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Numbers 34The Lovely Paradox

Monday, September 3, 2018

We have tackled this theme before: The importance of knowing our appropriate limits.  We have reflected on the subtle ways in which vanity creeps into our lives, allowing us to believe that we do not need God or worse . . . that God does not exist at all.  We already know that if we are not prudent, humble and watchful, arrogance will make a stealthy entrance into our lives.  We preen a bit too much when we are complemented.  We allow ourselves to forget that it is God who creates us and fills us with the talents we so easily take for granted.  When we know our limits – and when we know God’s beneficence – we keep well away from the subtle snares of pride.

We may puzzle a bit over why the Lord is so particular about dividing the tribes into designated territories, and if so then we will want to recall that the land from the Wadi of Egypt to the Great River Euphrates is part of God’s covenant promise to Abraham in Genesis 15:18.  The Lord understands that unless demarcations are made we humans will constantly squabble over control.  The Lord also knows that once we relinquish ourselves to God’s boundaries, we learn to rely on God rather than ourselves.   

We may object to this laying out of lines and the designation of supervisors.  We may believe that God does not really understand what it feels like to be in our shoes.  We may think that our burdens are too heavy, our challenges to great.  We may even think that God does not understand us, and in this we would be incorrect.

For the lovely paradox is this . . .

When we learn to rely on God alone for everything we are and do, we will find it easier to remain within the human limits that define us.

When we learn to thank God for all that we have and all that we are, we will find it easier to empty ourselves so that God might enter.

When we learn to ask God for help in everything we do, we will find it easier to overcome the obstacles in our path.

In doing all of this, we hand ourselves over to God.

In doing all of this, we find our own divinity . . . and this is the lovely paradox.

A re-post from Wednesday, August 3, 2011.


Image from: http://midwestpoet.wordpress.com/2008/07/03/stones/ 

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2 Corinthians 1Changing Plans

Sunday, September 2, 2018

If we want to live in relationship with others, we will find it necessary to change our plans; sometimes this is quite easy to do . . . at other times we suffer change at great cost.  Events occur not as we would wish them.  They often take on a life of their own.  In today’s reading we have the opportunity to examine a model for authentic accommodation in relationship with others.  When we make room for God in every connection we make with others, we have the guarantee of God’s simplicity, sincerity, and grace.  We can be confident that no matter the change required of us, we will flourish and thrive.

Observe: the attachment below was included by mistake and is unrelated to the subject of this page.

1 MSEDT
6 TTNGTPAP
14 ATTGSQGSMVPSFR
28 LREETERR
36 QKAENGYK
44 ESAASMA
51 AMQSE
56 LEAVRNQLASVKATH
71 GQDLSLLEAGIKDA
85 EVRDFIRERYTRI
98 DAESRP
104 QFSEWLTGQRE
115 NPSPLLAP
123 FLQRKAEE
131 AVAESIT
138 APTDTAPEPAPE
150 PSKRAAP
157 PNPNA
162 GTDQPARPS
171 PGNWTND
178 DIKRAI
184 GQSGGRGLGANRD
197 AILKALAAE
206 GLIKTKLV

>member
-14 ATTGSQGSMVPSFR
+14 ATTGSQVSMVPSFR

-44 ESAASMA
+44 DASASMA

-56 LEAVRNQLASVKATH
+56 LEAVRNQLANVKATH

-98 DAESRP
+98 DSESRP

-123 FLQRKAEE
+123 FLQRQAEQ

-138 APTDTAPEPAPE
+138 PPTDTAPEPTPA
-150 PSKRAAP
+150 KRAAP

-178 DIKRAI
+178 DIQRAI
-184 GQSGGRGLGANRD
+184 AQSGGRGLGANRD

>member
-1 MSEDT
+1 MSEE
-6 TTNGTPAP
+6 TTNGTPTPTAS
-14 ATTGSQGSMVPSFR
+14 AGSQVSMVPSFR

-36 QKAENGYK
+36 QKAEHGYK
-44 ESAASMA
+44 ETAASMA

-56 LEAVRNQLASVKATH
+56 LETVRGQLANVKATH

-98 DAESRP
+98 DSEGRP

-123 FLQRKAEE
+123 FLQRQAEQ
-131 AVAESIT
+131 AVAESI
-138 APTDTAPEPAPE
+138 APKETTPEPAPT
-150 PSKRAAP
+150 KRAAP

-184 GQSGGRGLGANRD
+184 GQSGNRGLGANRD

When we read Paul’s two letters to the church in Corinth, we see the importance of flexibility and constancy in all relationships.  While it is important to remain authentic and faithful, it is also essential to allow for some give and take as circumstances require.  As we read through these epistles, it is clear that there are some disagreements and differences of opinion that have the potential to create permanent rifts.  Important connections have been established and nurtured; breaches must be bridged.  Cleverly, or perhaps by God’s grace, Paul begins with himself.   “Since Paul’s own conduct will be under discussion here, he prefaces this section with a statement about his habitual behavior and attitude toward the community.  He protests his openness, single-mindedness, and conformity to God’s grace; he hopes that his relationship with them will be marked by mutual understanding and pride, which will constantly increase until it reaches its climax at the judgment”.  (Senior 277)  As we read the opening chapter of 2 Corinthians we understand that a change of plans has caused anxiety and upset.  Paul addresses the problem by beginning with himself . . . and by falling back on God.

Simplicity, sincerity, and the grace of God: These qualities are given to us by God the Father; these traits are modeled for us by Jesus; these virtues are renewed in us by the Spirit.